Homecoming for Metallica

Metallica's James Hetfield (left) and Kirk Hammett (right) at the Singapore concert on Sunday.
Metallica's James Hetfield (left) and Kirk Hammett (right) at the Singapore concert on Sunday.ST PHOTO: ONG WEE JIN

The heavy metal band wowed a 10,000-strong crowd with their hits and new material in a two-hour music odyssey

REVIEW / CONCERT

METALLICA WORLDWIRED TOUR 2017 SINGAPORE

Singapore Indoor Stadium/Sunday

There are rock bands and then there are heavy metal showstoppers.

Metallica on Sunday yet again proved their status as gods of metal, taking the 10,000-strong army of black-clad concertgoers at the Indoor Stadium on a two-hour music odyssey that dipped into enough of their new material without alienating the fans who were there to hear the classics.

Their trademark opener of Ennio Morricone's Ecstasy Of Gold at 8.30pm sharp heralded the arrival of James Hetfield on vocals and guitar, Kirk Hammett on lead guitar, Rob Trujillo on bass and Lars Ulrich on the drums.

They pulled out all the stops with the production: Stage-to-ceiling screens provided close-ups of every sweat bead and chipped nail on Hammett as he was shredding on his White Zombie guitar, and on Ulrich as he was hammering away on his drum kit.

Stunning laser lights enveloped the stadium in criss-crossing neon beams that proved just as mesmerising on slower classic tracks such as Nothing Else Matters as on the speed metal track, Moth Into Flame, which Hetfield described as "a song about fame swallowing up your life".

Compared with their 2013 show at the sprawling Changi Exhibition Centre, which drew 40,000 people, the band's return to the more intimate venue of the Singapore Indoor Stadium - where they played their first concert here in 1993 - also felt like a homecoming of sorts.

Constantly referring to the crowd as "family", Hetfield engaged the crowd with rallying banter, declaring: "We like it loud and we love it when the family is loud with us."

And it truly was a family affair, with everyone from long-haired young children to seasoned, equally long-haired metalheads in the crowd.

From the get-go, the band played tracks off their latest album, Hardwired...To Self Destruct, including the frantic Hardwired and the instant classic, Atlas, Rise!.

A total of six songs from the 12-track album were featured throughout the set, including Now That We're Dead and Confusion, and the live version of Halo On Fire got its debut on this Asian leg of the tour. Singapore was the last stop of a five-city Asian tour that started in South Korea and passed through China and Hong Kong.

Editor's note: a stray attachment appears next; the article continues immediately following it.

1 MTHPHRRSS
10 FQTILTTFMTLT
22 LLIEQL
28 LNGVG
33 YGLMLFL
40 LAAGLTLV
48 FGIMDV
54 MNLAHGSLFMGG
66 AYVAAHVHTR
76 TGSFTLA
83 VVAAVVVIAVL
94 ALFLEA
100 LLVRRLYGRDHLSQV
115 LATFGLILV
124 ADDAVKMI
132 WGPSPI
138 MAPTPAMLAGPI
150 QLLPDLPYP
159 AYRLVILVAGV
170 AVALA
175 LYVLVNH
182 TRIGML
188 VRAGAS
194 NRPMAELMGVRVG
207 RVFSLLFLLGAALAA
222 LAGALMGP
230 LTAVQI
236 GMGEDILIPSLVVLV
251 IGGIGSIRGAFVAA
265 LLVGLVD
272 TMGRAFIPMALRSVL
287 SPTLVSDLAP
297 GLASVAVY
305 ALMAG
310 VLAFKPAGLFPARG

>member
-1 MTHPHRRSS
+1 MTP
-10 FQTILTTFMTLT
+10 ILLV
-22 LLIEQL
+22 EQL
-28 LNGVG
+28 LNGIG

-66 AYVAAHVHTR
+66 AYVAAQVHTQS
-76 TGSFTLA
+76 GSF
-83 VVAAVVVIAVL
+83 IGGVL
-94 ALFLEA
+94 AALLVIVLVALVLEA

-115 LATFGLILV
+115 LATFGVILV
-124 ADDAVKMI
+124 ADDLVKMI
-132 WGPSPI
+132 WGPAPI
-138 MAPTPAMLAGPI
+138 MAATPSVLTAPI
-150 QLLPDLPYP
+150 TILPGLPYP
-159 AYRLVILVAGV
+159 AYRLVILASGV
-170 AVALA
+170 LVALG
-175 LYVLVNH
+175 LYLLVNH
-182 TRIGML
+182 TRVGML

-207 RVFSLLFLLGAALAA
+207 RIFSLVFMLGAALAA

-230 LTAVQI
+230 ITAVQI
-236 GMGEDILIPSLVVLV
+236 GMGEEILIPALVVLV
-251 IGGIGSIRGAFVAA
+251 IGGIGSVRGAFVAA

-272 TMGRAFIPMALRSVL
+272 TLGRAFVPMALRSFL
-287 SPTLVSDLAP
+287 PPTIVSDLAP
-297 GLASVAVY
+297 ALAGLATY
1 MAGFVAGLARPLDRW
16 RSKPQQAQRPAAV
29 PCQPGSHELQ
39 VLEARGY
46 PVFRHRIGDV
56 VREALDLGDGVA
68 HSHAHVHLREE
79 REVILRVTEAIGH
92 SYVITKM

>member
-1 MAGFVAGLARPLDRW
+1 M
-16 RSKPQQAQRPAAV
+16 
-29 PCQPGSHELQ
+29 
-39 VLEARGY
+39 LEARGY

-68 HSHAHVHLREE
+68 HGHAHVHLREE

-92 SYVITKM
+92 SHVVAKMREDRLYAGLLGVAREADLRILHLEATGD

Not all the new songs sounded effortless. Some felt like warm-ups for the later legs of their tour, which will travel to Ulrich's home country of Denmark and then South America.

These did not get the same res- ponse from fans as the classics One, Fade To Black and Seek & Destroy did - when the audience members liked the songs, they formed circle pits in the mosh pit and sang along enthusiastically.

Material from more recent albums such as Death Magnetic (2008) and St Anger (2003) were left out of the setlist, which drew heavily from The Black Album (1991) and Ride The Lightning (1984).

"Do you want heavy? Metallica gives you heavy," Hetfield announced before the band launched into the chugging guitars of Sad But True.

Hammett got plenty of time with the wah-wah pedal on blistering guitar solos and Hetfield constantly played to the crowd, but Trujillo was a beast on the bass with a groovy, bass-slapping solo that you could not take your eyes off.

Their talk of fans being family seemed sincere when, after an intense three-song encore of Fight Fire With Fire, Nothing Else Matters and Enter Sandman, they lingered on stage after the house lights went up.

Each member took the microphone to thank the crowd.

The loudest cheers were reserved for Ulrich's promise: "We will see you very soon."

A version of this article appeared in the print edition of The Straits Times on January 24, 2017, with the headline 'Homecoming for Metallica'. Print Edition | Subscribe